NEW YORK (AFP).- Rare documents that a historian says fill in some major gaps in the story of Holocaust hero Oskar Schindler have gone up for auction online.
New Hampshire auctioneers RR Auction said Wednesday the items -- including blueprints for an expansion of Schindler's factory in Poland -- are available for bidding through August 14.
The sale comes on the heels of the failure by a Los Angeles-based auctioneer to find any bidders for an original Schindler's List at a staggering $3 million.
Schindler is credited with saving the lives of some 1,200 Jews employed in his factories during World War II. He died in anonymity in Germany in 1974 at the age of 66.
The industrialist's story was the focal point of director Steven Spielberg's Oscar-winning film "Schindler's List" in 1993.
Billy Livingston of RR Auction told AFP that the latest documents had been consigned to his firm -- which specializes in historic documents -- by a private collector in California.
One lot includes detailed blueprints for an expansion to Schindler's enamelware factory in Poland's second city Krakow that employed more than 1,000 Jews from a nearby concentration camp.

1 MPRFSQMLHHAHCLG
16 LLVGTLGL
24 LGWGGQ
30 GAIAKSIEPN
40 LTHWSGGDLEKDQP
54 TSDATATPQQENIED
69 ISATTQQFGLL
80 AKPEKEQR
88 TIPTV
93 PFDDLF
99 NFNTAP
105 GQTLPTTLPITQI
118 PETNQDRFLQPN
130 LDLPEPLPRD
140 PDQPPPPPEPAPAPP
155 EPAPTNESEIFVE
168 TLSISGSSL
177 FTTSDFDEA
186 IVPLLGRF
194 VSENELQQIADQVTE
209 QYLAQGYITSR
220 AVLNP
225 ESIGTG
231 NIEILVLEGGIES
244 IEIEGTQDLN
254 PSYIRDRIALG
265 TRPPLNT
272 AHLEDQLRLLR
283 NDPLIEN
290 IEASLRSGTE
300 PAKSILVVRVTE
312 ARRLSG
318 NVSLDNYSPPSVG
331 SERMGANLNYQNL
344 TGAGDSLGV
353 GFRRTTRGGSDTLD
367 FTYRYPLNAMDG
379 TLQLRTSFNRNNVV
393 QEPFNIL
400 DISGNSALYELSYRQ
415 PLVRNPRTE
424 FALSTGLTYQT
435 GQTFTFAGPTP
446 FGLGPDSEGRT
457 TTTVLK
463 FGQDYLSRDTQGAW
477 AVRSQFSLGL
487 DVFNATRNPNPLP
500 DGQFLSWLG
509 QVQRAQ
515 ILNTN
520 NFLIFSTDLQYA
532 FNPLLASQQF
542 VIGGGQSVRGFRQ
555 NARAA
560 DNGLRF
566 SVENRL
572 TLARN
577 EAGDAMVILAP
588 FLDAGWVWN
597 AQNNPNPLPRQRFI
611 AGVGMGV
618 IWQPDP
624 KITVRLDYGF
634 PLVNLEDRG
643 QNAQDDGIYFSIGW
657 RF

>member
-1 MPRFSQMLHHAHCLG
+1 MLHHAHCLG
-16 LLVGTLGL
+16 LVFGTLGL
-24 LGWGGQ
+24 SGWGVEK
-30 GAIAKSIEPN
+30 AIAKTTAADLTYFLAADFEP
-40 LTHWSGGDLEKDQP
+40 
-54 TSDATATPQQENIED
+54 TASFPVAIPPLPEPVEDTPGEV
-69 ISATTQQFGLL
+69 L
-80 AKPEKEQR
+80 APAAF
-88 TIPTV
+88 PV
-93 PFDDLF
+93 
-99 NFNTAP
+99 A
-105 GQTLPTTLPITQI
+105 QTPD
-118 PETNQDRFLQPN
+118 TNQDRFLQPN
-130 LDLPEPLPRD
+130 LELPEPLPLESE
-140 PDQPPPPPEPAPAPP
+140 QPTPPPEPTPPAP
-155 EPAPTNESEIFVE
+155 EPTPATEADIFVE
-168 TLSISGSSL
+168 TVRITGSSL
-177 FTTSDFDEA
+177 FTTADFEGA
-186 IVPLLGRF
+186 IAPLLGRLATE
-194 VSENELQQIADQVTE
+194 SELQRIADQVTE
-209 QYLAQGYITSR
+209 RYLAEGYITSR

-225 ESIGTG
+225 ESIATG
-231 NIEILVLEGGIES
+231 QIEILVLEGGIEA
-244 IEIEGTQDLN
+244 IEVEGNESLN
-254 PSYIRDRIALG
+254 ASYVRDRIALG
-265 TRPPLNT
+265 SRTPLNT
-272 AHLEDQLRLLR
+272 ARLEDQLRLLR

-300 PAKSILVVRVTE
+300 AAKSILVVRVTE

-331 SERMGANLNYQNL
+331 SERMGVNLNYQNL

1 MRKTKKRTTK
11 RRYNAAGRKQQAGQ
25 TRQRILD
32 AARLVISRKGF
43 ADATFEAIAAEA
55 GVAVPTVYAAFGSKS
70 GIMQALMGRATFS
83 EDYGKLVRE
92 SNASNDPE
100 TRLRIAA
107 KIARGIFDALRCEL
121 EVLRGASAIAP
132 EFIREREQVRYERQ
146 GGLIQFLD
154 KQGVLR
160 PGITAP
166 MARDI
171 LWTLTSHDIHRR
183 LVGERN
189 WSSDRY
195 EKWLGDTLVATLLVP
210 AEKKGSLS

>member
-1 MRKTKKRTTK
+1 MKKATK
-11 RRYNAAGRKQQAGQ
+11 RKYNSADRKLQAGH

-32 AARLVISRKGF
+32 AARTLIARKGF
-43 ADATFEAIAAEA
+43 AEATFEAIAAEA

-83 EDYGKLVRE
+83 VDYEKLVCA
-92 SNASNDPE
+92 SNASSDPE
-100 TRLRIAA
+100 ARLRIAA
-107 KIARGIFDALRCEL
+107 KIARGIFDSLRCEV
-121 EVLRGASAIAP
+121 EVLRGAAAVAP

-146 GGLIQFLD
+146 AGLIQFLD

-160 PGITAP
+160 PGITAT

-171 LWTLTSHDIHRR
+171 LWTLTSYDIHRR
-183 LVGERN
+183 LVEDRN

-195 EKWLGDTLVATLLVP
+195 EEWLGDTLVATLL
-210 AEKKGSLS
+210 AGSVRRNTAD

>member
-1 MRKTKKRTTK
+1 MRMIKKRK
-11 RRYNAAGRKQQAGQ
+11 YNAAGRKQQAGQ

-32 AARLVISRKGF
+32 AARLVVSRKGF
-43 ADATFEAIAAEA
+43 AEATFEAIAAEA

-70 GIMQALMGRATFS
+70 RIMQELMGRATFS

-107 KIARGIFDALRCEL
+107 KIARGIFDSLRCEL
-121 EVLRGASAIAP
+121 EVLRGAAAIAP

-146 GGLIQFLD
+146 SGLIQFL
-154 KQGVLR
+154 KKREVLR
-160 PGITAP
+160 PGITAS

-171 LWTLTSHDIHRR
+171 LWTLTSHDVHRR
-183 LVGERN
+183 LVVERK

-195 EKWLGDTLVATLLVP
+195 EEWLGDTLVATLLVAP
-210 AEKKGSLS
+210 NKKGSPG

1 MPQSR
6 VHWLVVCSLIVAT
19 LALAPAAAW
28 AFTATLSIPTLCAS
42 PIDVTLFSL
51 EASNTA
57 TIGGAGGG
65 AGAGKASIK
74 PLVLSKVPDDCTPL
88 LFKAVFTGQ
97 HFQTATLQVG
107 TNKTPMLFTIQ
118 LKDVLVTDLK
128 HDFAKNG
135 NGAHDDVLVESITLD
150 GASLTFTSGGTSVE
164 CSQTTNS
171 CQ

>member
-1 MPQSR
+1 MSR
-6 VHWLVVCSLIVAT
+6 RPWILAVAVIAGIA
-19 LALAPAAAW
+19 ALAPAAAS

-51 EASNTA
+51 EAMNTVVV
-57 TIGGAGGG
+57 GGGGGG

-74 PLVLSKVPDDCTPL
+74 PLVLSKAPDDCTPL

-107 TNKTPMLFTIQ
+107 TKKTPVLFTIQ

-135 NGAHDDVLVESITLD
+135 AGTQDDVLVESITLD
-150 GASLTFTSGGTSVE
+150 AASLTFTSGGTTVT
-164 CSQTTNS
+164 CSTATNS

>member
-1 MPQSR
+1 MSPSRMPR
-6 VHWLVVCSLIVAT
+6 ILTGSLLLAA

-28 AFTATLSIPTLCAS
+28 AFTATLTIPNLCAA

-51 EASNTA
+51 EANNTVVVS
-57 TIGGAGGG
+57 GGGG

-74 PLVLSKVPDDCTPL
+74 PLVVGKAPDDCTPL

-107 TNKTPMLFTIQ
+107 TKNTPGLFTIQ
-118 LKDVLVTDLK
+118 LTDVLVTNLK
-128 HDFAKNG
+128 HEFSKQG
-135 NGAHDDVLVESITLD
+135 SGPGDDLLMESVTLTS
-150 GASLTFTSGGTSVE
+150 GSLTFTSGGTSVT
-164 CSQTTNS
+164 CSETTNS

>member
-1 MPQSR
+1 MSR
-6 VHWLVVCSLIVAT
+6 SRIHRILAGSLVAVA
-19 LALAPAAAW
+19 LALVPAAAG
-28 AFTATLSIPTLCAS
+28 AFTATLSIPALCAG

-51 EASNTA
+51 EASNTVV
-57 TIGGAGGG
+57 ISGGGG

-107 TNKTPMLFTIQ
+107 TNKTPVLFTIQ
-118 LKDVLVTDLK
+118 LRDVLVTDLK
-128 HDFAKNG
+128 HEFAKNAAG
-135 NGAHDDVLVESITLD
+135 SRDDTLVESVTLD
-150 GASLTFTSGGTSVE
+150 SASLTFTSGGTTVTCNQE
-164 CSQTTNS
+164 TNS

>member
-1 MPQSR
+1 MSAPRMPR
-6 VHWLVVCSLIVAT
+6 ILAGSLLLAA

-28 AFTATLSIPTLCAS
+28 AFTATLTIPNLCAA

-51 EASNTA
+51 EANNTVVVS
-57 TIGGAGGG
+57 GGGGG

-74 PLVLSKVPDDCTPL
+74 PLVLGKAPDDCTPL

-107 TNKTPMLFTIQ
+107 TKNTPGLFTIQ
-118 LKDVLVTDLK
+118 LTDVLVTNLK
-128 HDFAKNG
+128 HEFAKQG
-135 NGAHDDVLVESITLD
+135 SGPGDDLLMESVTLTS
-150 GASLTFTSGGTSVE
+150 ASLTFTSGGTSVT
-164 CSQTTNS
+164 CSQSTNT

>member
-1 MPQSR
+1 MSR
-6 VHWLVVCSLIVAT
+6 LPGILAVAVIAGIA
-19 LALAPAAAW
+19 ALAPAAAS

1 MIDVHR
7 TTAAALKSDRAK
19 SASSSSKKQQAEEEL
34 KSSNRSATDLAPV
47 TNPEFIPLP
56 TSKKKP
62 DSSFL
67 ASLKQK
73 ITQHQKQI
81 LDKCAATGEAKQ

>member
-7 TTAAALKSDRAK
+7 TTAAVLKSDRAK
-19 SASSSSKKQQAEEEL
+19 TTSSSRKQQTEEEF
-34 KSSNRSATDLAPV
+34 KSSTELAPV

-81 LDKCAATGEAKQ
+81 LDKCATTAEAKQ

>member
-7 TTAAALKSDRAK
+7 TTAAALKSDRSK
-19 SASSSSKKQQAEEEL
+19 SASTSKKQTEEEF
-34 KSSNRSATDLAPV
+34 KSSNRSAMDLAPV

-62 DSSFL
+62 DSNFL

Dating back to 1943, and bearing the logo of German engineering firm Siemens, the plans refer to living quarters where Schindler housed his Jewish workers safe from the atrocities of the Plaszow camp.
"This is really the starting point of Schindler saving the Jews," Holocaust historian David Crowe of Elon University in Greensboro, North Carolina, told AFP.
Another document is a August 1944 letter of introduction, signed in blue pencil by Schindler, for a Polish employee arranging for the transfer of the Krakow factory to Brunnlitz, known today as Brnenec in the Czech Republic.
Crowe said the letter is valuable evidence that Schindler got top-level permission from Nazi German officials to relocate his operations -- and, in turn, his Jewish workers -- sooner than previously thought.
By transferring his Jewish work force en masse to the new munitions factory, Schindler is credited with saving them from certain death in Adolf Hitler's gas chambers.
Together, the documents "fill in really important gaps in the Schindler story," said Crowe, author of "Oskar Schindler: The Untold Account of His Life, Wartime Activities, and the True Story Behind the List," who assisted RR Auction in putting the papers into historical context.
Last month, a 14-page typewritten list bearing the names of 801 of Schindler's employees -- thought to be the only one in private hands -- went on sale on eBay with an opening price of $3 million, but it attracted no bidders.
The auctioneer handling it, Eric Gazin, told AFP afterward that he was in "active discussions" with potential buyers.
Other copies of the list belong to museums in Israel and the United States.
On the web: www.rrauction.com
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